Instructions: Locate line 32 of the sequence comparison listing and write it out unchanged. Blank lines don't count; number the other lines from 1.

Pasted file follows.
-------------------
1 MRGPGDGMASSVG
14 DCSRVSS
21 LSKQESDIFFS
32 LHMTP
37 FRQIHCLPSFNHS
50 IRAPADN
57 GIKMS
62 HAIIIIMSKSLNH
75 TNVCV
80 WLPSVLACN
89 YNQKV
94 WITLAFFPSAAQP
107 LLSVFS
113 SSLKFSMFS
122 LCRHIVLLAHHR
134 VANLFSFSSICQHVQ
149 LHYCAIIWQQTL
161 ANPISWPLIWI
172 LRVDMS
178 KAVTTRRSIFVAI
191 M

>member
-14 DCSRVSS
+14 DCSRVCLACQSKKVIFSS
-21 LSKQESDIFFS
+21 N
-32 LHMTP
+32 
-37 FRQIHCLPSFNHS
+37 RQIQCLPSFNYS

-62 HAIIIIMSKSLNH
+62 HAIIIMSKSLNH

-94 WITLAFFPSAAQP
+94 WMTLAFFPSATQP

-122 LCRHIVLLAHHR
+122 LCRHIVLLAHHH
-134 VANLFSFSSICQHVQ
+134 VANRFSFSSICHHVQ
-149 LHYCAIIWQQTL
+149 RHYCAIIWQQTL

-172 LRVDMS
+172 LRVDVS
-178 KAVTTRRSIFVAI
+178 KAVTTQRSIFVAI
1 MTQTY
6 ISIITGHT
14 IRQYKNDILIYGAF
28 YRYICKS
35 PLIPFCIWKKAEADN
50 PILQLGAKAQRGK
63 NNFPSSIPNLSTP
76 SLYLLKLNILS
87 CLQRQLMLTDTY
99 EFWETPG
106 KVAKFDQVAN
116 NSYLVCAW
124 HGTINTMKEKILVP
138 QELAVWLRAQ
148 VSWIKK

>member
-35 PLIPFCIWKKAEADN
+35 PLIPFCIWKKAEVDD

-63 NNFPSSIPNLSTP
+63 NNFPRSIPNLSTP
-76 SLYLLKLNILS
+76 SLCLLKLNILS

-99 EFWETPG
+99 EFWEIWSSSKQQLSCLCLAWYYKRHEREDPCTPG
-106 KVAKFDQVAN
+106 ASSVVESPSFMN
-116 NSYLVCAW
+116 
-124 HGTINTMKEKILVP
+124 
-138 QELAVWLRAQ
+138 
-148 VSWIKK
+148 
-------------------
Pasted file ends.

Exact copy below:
+62 HAIIIMSKSLNH